Chaturvedi AK, Graubard BI, Broutian T, Xiao W, Pickard RK, Kahle L, Gillison ML. Prevalence of oral HPV infection in unvaccinated men and women in the United States, 2009-2016. JAMA. 2019;322(10):977-979.

October, 2019|OCF In The News|

AI can predict the chances of surviving oral cancer

Source: medicalxpress.com
Author: University of Warwick

Whole slide images are multi-gigapixel images and cannot be used directly for image analysis tasks particularly training a deep learning based classifier. Therefore, we divide the WSIs into small regions (patches) for processing. A deep learning based classifier is applied on the patches to identify whether the patch contains tumour, lymphocytes or other histological primitives. However, the regions where the lymphocytes are infiltrating the tumour may not be confined within a patch. Besides, there is considerable variation in the size of TIL regions, making the quantification of TILs a non-trivial task. We address this issue by adopting the widely accepted definition of TILs, i.e., lymphocytes that lie in the neighbourhood of tumour areas. The patch labels predicted as lymphocytes or tumour are then used to compute a statistical measure of co-localization, which is further incorporated into the computation of the TILAb score of lymphocytic infiltration. Credit: University of Warwick

 

The chances of surviving oral cancers can be predicted by state of the art AI algorithms—developed by scientists at the Department of Computer Science at the University of Warwick—that precisely calculate the abundance of immune cells in the midst of tumour cells to help better understand the spread of and resistance to cancer.
In 2014 there were more than 11,000 cases of head and neck cancers in the UK and more than 2,300 deaths resulting from the most common of them; oral cavity cancer.

Oral cancer is most prevalent in South Asia, particularly India, Pakistan and Sri Lanka, mainly due to tobacco chewing, betel quid consumption and viral infections such as HPV (Human papillomavirus).

The chances of surviving such cancers can be predicted thanks to research in a pilot study from the University of Warwick’s Department of Computer Science in the paper “A Novel Digital Score for Abundance of Tumour Infiltrating Lymphocytes Predicts Disease Free Survival in Oral Squamous Cell Carcinoma,” published today, Monday 16 September, in the journal Nature Scientific Reports.

Researchers managed to develop a digital score that could measure Tumour Infiltrating Lymphocytes (TILs). The more TILs present the higher the chance of survival and longer disease free survival of oral cancer.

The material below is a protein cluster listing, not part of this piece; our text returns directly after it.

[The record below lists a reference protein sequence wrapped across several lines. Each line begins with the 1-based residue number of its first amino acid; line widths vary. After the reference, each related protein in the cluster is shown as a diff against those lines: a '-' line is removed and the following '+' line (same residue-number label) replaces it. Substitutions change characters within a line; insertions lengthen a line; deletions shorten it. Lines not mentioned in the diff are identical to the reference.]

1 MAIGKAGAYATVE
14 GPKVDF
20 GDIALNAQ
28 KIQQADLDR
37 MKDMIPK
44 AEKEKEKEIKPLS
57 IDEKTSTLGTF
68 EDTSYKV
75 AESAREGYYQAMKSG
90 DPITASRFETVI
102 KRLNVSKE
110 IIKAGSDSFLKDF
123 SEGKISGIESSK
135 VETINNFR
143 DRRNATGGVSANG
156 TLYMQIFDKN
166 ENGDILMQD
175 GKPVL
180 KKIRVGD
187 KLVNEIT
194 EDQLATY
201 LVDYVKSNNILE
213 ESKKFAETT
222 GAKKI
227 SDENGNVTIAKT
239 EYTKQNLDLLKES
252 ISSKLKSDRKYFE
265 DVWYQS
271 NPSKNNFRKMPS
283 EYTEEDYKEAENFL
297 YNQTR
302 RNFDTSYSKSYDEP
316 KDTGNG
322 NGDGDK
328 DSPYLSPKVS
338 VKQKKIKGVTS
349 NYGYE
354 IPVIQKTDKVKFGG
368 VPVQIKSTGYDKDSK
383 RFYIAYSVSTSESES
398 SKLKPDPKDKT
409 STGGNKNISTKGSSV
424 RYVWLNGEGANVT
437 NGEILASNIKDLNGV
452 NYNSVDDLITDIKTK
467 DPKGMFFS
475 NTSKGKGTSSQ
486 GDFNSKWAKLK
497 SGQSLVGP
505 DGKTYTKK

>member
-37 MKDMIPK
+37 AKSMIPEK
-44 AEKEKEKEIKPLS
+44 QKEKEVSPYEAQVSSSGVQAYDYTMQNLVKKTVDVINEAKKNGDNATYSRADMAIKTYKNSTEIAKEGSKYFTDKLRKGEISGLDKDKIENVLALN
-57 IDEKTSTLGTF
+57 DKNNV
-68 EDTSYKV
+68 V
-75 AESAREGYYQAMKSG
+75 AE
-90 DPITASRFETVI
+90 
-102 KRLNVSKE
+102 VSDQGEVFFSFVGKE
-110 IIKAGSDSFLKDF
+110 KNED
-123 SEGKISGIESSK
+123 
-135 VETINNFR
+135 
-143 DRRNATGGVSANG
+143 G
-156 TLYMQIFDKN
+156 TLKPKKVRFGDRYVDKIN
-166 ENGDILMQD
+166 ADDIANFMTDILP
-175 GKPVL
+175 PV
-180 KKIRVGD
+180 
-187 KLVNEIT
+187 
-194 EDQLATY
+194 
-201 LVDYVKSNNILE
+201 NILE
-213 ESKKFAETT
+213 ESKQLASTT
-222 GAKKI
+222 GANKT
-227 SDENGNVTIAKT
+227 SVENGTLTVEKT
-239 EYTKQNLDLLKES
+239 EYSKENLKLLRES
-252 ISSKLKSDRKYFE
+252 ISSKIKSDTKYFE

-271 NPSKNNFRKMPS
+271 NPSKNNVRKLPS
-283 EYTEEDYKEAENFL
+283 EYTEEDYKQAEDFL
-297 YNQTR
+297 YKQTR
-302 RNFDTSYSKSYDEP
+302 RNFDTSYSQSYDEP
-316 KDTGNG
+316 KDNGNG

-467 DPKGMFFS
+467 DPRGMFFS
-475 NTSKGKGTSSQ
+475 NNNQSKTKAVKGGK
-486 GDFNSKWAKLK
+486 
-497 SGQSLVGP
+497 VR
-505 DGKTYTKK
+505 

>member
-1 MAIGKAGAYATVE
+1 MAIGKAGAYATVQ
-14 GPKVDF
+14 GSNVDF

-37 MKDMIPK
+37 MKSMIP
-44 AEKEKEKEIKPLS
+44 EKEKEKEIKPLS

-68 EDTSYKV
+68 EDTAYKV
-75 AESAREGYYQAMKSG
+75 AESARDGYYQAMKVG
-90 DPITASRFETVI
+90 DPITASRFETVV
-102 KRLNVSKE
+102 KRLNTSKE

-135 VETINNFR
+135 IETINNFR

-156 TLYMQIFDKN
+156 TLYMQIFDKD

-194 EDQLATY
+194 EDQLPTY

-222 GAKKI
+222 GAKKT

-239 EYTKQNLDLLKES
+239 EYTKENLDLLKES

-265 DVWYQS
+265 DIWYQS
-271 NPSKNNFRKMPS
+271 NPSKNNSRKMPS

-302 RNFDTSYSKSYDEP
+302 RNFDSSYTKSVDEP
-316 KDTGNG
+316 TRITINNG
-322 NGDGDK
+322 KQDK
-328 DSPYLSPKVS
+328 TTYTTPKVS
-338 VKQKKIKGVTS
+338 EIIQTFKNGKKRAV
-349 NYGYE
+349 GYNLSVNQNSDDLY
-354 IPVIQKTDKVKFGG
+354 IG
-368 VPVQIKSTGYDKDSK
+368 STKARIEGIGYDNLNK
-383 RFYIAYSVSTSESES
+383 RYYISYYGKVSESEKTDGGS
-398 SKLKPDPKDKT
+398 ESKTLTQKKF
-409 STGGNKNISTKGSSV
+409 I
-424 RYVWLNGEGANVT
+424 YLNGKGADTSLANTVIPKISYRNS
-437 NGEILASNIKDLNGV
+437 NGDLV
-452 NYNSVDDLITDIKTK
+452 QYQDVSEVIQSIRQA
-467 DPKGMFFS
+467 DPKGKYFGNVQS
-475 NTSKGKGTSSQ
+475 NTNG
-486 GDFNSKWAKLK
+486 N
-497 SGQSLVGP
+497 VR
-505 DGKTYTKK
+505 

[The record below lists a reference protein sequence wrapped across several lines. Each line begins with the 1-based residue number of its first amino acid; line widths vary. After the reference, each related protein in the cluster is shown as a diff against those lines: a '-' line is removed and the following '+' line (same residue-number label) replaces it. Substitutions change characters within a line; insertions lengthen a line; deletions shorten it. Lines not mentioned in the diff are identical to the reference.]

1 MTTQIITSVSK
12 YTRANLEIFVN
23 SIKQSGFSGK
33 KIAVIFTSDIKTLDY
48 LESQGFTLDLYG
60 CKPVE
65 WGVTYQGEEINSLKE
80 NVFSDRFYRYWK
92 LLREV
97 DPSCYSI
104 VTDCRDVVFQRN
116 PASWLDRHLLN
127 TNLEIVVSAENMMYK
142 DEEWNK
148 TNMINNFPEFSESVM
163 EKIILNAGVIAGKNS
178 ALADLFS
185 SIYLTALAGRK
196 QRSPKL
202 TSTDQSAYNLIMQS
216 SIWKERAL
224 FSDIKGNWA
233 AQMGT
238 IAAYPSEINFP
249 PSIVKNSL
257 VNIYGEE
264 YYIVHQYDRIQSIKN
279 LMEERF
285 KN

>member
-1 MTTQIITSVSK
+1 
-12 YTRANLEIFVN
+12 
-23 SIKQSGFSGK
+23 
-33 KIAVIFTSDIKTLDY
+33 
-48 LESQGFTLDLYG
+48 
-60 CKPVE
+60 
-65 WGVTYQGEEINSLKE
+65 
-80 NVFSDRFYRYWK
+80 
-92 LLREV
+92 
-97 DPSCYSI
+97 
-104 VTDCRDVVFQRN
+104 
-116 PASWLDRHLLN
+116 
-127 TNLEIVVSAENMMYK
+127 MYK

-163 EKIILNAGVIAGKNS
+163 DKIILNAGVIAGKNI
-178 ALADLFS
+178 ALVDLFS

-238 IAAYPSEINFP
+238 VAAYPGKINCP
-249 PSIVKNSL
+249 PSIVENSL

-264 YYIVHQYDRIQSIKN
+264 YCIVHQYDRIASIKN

The images were produced by scans from patients at Shaukat Khanum Memorial Cancer Hospital Research Centre in Pakistan, who had all already been treated by radiation and a head and neck surgery. The cancer tissue samples were then sent to University Hospital Coventry and Warwickshire in the UK, where using a state of the art imaging machine researchers were able to digitally produce high-resolution images of the samples at a microscopic scale.

The presence of lymphocytes in the vicinity of the tumor cells doesn’t only help determine the stage of the cancer, it can be used to predict the progression of it accurately.

The more TILs present in the scans indicates the patient’s immunity to the cancer and the response to treatment, and the density and spatial arrangement of TILs correlates with the chances of overall survival and disease free survival.

Professor Nasir Rajpoot from the Department of Computer Science at the University of Warwick, who led the study, comments:

“We are only beginning to unravel the remarkable potential of wealth of information present in pathology image data. This pilot study shows that with the help of modern cancer image analytics algorithms, we can precisely calculate the score of abundance of TILs in oral cancers in an objective manner and then use that score for risk stratification in terms of disease free survival.”

Prof Hisham Mehanna, Professor of Head & Neck Oncology at the University of Birmingham, comments:

“This is a very exciting development. Not only is this one of the first artificial intelligence based scores to be validated in oral cancer, this score also seems to have a strong prognostic power, which could eventually lead to stratifying patients for different treatment modalities.”

Dr. Asif Loya, Medical Director at the Shaukat Khanum Memorial Cancer Hospital & Research Centre in Pakistan where the patient samples were sourced from, comments: